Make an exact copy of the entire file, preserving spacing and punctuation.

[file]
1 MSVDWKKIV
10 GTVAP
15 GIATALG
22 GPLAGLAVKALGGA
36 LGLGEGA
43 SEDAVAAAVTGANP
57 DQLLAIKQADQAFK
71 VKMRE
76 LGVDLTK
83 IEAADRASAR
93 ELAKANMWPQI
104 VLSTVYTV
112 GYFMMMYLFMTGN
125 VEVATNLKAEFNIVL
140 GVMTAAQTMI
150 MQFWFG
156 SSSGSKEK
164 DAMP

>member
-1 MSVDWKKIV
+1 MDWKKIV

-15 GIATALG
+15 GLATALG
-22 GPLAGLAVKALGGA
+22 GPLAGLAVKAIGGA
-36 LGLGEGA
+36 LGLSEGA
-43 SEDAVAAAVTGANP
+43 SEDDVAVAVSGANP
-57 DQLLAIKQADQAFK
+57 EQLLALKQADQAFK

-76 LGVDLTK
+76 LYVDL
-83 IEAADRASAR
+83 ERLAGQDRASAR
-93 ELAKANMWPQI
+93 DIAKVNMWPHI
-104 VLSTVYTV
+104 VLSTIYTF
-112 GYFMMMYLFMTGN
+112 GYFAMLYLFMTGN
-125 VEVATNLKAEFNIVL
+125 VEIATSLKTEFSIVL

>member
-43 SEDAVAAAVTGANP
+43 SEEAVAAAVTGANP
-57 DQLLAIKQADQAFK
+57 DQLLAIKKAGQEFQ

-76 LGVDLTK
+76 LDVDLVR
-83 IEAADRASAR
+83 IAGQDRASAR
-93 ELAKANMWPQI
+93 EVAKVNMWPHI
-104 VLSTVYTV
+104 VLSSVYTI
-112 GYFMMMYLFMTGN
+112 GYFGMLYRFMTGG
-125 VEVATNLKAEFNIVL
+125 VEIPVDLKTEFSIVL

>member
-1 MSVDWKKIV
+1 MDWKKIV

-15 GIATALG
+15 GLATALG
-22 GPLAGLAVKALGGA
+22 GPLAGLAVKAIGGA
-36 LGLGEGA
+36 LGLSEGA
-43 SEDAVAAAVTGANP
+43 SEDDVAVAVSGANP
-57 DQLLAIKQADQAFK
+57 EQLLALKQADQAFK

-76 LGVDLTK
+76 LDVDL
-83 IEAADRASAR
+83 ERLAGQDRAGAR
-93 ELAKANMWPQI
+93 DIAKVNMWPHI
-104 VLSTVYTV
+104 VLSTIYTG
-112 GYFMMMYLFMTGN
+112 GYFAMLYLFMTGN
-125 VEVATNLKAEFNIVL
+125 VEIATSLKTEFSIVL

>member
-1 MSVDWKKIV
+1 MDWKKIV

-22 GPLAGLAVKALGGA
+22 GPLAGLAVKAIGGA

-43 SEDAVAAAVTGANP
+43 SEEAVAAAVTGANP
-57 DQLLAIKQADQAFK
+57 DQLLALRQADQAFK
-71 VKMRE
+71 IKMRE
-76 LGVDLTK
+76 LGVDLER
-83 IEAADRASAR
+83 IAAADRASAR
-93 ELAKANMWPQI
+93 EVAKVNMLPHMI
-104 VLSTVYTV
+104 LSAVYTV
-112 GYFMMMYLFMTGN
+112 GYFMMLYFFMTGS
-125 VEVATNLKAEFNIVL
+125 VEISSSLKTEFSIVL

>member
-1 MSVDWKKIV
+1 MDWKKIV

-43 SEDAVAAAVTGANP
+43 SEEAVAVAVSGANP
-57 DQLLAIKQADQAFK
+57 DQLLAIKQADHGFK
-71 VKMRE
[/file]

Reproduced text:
1 MSVDWKKIV
10 GTVAP
15 GIATALG
22 GPLAGLAVKALGGA
36 LGLGEGA
43 SEDAVAAAVTGANP
57 DQLLAIKQADQAFK
71 VKMRE
76 LGVDLTK
83 IEAADRASAR
93 ELAKANMWPQI
104 VLSTVYTV
112 GYFMMMYLFMTGN
125 VEVATNLKAEFNIVL
140 GVMTAAQTMI
150 MQFWFG
156 SSSGSKEK
164 DAMP

>member
-1 MSVDWKKIV
+1 MDWKKIV

-15 GIATALG
+15 GLATALG
-22 GPLAGLAVKALGGA
+22 GPLAGLAVKAIGGA
-36 LGLGEGA
+36 LGLSEGA
-43 SEDAVAAAVTGANP
+43 SEDDVAVAVSGANP
-57 DQLLAIKQADQAFK
+57 EQLLALKQADQAFK

-76 LGVDLTK
+76 LYVDL
-83 IEAADRASAR
+83 ERLAGQDRASAR
-93 ELAKANMWPQI
+93 DIAKVNMWPHI
-104 VLSTVYTV
+104 VLSTIYTF
-112 GYFMMMYLFMTGN
+112 GYFAMLYLFMTGN
-125 VEVATNLKAEFNIVL
+125 VEIATSLKTEFSIVL

>member
-43 SEDAVAAAVTGANP
+43 SEEAVAAAVTGANP
-57 DQLLAIKQADQAFK
+57 DQLLAIKKAGQEFQ

-76 LGVDLTK
+76 LDVDLVR
-83 IEAADRASAR
+83 IAGQDRASAR
-93 ELAKANMWPQI
+93 EVAKVNMWPHI
-104 VLSTVYTV
+104 VLSSVYTI
-112 GYFMMMYLFMTGN
+112 GYFGMLYRFMTGG
-125 VEVATNLKAEFNIVL
+125 VEIPVDLKTEFSIVL

>member
-1 MSVDWKKIV
+1 MDWKKIV

-15 GIATALG
+15 GLATALG
-22 GPLAGLAVKALGGA
+22 GPLAGLAVKAIGGA
-36 LGLGEGA
+36 LGLSEGA
-43 SEDAVAAAVTGANP
+43 SEDDVAVAVSGANP
-57 DQLLAIKQADQAFK
+57 EQLLALKQADQAFK

-76 LGVDLTK
+76 LDVDL
-83 IEAADRASAR
+83 ERLAGQDRAGAR
-93 ELAKANMWPQI
+93 DIAKVNMWPHI
-104 VLSTVYTV
+104 VLSTIYTG
-112 GYFMMMYLFMTGN
+112 GYFAMLYLFMTGN
-125 VEVATNLKAEFNIVL
+125 VEIATSLKTEFSIVL

>member
-1 MSVDWKKIV
+1 MDWKKIV

-22 GPLAGLAVKALGGA
+22 GPLAGLAVKAIGGA

-43 SEDAVAAAVTGANP
+43 SEEAVAAAVTGANP
-57 DQLLAIKQADQAFK
+57 DQLLALRQADQAFK
-71 VKMRE
+71 IKMRE
-76 LGVDLTK
+76 LGVDLER
-83 IEAADRASAR
+83 IAAADRASAR
-93 ELAKANMWPQI
+93 EVAKVNMLPHMI
-104 VLSTVYTV
+104 LSAVYTV
-112 GYFMMMYLFMTGN
+112 GYFMMLYFFMTGS
-125 VEVATNLKAEFNIVL
+125 VEISSSLKTEFSIVL

>member
-1 MSVDWKKIV
+1 MDWKKIV

-43 SEDAVAAAVTGANP
+43 SEEAVAVAVSGANP
-57 DQLLAIKQADQAFK
+57 DQLLAIKQADHGFK
-71 VKMRE